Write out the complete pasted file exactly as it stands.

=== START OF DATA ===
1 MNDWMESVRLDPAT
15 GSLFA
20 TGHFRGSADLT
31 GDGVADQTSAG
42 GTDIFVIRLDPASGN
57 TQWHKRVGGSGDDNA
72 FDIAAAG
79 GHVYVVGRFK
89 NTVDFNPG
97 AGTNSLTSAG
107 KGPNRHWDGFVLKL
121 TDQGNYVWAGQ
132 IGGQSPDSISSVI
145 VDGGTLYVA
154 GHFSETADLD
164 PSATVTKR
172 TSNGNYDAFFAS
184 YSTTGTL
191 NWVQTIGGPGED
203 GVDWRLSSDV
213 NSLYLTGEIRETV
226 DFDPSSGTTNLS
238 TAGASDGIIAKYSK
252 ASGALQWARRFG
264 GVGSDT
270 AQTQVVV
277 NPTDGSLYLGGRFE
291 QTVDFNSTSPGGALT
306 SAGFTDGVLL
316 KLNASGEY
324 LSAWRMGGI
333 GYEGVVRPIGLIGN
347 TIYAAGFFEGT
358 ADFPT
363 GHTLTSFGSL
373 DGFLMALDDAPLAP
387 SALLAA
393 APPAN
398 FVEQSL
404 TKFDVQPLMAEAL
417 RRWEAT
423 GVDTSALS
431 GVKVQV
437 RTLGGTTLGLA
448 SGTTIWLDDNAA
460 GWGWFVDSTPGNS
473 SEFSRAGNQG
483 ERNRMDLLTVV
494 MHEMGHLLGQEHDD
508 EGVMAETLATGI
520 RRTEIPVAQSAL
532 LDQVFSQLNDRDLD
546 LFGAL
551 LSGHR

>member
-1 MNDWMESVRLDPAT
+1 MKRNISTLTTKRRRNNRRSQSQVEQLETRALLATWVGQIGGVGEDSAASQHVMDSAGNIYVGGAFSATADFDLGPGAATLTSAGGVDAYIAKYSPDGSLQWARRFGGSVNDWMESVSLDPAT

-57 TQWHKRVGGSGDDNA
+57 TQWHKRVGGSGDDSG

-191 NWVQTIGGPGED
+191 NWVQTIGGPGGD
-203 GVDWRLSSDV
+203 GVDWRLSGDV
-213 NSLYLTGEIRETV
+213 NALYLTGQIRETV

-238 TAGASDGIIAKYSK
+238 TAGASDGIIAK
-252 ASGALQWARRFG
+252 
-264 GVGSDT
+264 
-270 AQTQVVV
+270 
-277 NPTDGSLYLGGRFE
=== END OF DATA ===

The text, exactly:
1 MNDWMESVRLDPAT
15 GSLFA
20 TGHFRGSADLT
31 GDGVADQTSAG
42 GTDIFVIRLDPASGN
57 TQWHKRVGGSGDDNA
72 FDIAAAG
79 GHVYVVGRFK
89 NTVDFNPG
97 AGTNSLTSAG
107 KGPNRHWDGFVLKL
121 TDQGNYVWAGQ
132 IGGQSPDSISSVI
145 VDGGTLYVA
154 GHFSETADLD
164 PSATVTKR
172 TSNGNYDAFFAS
184 YSTTGTL
191 NWVQTIGGPGED
203 GVDWRLSSDV
213 NSLYLTGEIRETV
226 DFDPSSGTTNLS
238 TAGASDGIIAKYSK
252 ASGALQWARRFG
264 GVGSDT
270 AQTQVVV
277 NPTDGSLYLGGRFE
291 QTVDFNSTSPGGALT
306 SAGFTDGVLL
316 KLNASGEY
324 LSAWRMGGI
333 GYEGVVRPIGLIGN
347 TIYAAGFFEGT
358 ADFPT
363 GHTLTSFGSL
373 DGFLMALDDAPLAP
387 SALLAA
393 APPAN
398 FVEQSL
404 TKFDVQPLMAEAL
417 RRWEAT
423 GVDTSALS
431 GVKVQV
437 RTLGGTTLGLA
448 SGTTIWLDDNAA
460 GWGWFVDSTPGNS
473 SEFSRAGNQG
483 ERNRMDLLTVV
494 MHEMGHLLGQEHDD
508 EGVMAETLATGI
520 RRTEIPVAQSAL
532 LDQVFSQLNDRDLD
546 LFGAL
551 LSGHR

>member
-1 MNDWMESVRLDPAT
+1 MKRNISTLTTKRRRNNRRSQSQVEQLETRALLATWVGQIGGVGEDSAASQHVMDSAGNIYVGGAFSATADFDLGPGAATLTSAGGVDAYIAKYSPDGSLQWARRFGGSVNDWMESVSLDPAT

-57 TQWHKRVGGSGDDNA
+57 TQWHKRVGGSGDDSG

-191 NWVQTIGGPGED
+191 NWVQTIGGPGGD
-203 GVDWRLSSDV
+203 GVDWRLSGDV
-213 NSLYLTGEIRETV
+213 NALYLTGQIRETV

-238 TAGASDGIIAKYSK
+238 TAGASDGIIAK
-252 ASGALQWARRFG
+252 
-264 GVGSDT
+264 
-270 AQTQVVV
+270 
-277 NPTDGSLYLGGRFE